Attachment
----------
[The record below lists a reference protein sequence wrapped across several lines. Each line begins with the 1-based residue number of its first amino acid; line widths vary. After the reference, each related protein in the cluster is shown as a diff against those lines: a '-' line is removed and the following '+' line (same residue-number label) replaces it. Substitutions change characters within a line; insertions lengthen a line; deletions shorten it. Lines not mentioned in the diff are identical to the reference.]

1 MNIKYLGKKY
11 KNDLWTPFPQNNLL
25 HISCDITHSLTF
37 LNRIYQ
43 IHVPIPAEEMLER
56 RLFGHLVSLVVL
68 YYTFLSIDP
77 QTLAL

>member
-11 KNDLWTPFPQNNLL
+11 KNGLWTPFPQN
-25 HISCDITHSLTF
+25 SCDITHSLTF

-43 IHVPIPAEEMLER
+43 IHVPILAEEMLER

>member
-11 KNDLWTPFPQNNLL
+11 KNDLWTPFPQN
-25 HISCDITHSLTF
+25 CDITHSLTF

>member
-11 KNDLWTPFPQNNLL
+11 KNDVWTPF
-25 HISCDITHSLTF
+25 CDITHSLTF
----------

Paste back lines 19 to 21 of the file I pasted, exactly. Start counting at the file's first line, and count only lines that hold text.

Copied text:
+11 KNDLWTPFPQN
-25 HISCDITHSLTF
+25 CDITHSLTF